Last month, we met at JISC HQ with a number of people to discuss the work of the Linking You project. We compiled some rough notes that are available on Github. Overall, the project was very well received and our discussions led to a refining of the data model that we had produced. We’ll be updating the model and tweaking our recommendations soon.
This is the last month of the funded project period and we’re aiming to have most of the deliverables completed by then. Alex and Nick will be working almost exclusively on Linking You for the month of May. Jerome (our other current JISC-funded project) is ahead of schedule and we can afford to focus on Linking You for the next three weeks.
The meeting revolved around a discussion of the data model that Alex and Nick have produced. On the whole, there was agreement among us about how it has been constructed. So far, it is a generic model, based on a comparison of five university websites, including Lincoln. The final model will be based on a comparison of 20 university websites.
A link to the model in progress will be sent to this discussion list in the next day or so.
There was often confusion about the distinction between logic and design. We are creating a logical model, based on the principles of ‘cool URIs’ (http://lncn.eu/fix), upon which various website designs can be developed. Clearly, we need to be careful not to confuse design matters with the data modelling. The example of ‘alumni’ was discussed, noting that Lincoln has a separate website for Alumni (http://alumni.lincoln.ac.uk) but in the model, this would most likely come under ‘support_departments’. This is entirely compatible and the use of sub-domains and other website structures does not necessarily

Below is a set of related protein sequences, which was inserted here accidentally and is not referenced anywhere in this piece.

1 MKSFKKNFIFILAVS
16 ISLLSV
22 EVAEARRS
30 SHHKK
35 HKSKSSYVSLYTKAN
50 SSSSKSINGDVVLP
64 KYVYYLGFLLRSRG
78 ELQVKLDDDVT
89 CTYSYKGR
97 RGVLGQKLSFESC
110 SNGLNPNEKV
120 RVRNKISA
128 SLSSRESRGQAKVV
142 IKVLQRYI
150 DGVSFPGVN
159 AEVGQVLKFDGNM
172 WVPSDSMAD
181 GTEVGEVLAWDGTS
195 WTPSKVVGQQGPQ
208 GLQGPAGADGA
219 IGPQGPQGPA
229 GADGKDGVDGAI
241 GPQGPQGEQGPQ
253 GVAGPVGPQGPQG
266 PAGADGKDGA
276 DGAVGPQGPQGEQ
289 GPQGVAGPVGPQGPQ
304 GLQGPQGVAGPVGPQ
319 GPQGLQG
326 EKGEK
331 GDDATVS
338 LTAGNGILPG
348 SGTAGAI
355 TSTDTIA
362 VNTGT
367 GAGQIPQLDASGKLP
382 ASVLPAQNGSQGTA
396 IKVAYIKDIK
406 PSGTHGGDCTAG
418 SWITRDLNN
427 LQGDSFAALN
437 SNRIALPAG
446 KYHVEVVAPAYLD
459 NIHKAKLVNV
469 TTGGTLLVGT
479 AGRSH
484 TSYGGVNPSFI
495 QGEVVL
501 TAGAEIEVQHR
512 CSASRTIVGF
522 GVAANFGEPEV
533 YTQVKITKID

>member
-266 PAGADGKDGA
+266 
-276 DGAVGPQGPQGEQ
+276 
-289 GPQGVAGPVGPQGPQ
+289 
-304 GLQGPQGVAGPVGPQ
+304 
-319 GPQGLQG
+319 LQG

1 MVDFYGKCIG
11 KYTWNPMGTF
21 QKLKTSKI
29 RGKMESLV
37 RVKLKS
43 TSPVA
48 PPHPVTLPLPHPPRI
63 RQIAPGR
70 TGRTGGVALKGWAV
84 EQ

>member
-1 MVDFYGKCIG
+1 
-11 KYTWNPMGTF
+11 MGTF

impact on the design of the logical model.
We then discussed the merits of creating a vocabulary for HEI websites. Although our proposed model will attempt to be representative of 20 existing HEI websites, clearly one data model will never be adopted across the HE sector. However, a shared vocabulary of terms used across the various data models is something that the sector might work towards. Our model might therefore form the basis of a vocabulary that is developed in the future.
We agreed that for the average user looking for information about a university, the URI syntax is decreasing in significance due to the evolution of browser design and the integration of search in to the location bar (http://lncn.eu/ak6). However, the significance of URI syntax is increasing for institutions as the web moves to being designed with data (i.e. a ‘web of data’ http://lncn.eu/mq4) and can introduce efficiencies in repurposing information and become a data source for innovative services beyond the presentation of web pages. As such, for this project, we no longer intend to do user studies of year 12 students’ use of the web as we feel their browsing behaviour is irrelevant to the primary focus of this project, which is the modelling of university website data and the construction of URIs.
By the end of May, we will:
- Complete the data model based on a comparative analysis of 20 university websites. We will look at sites across the university groups
(e.g. Russell, 1994 and Alliance)
- Produce a poster-sized infographic based on the model, along the lines of the Web Trend Map v4 (http://www.informationarchitects.jp/en/web-trend-map-4-final-beta/) It needs to be something that is meaningful to non-technical staff and students at the university and demonstrates the ‘spatiality’ of the data model.
- A paper which includes a dynamic comparison of the university websites, a discussion of the project, our methodology, conclusions from this exercise and recommendations for further work in the sector.
- Beyond the end of this month, we will continue discussing the model and infographic with staff and students at the university and report back via the blog accordingly, as well as participate in a conference which is due to be arranged later in the year.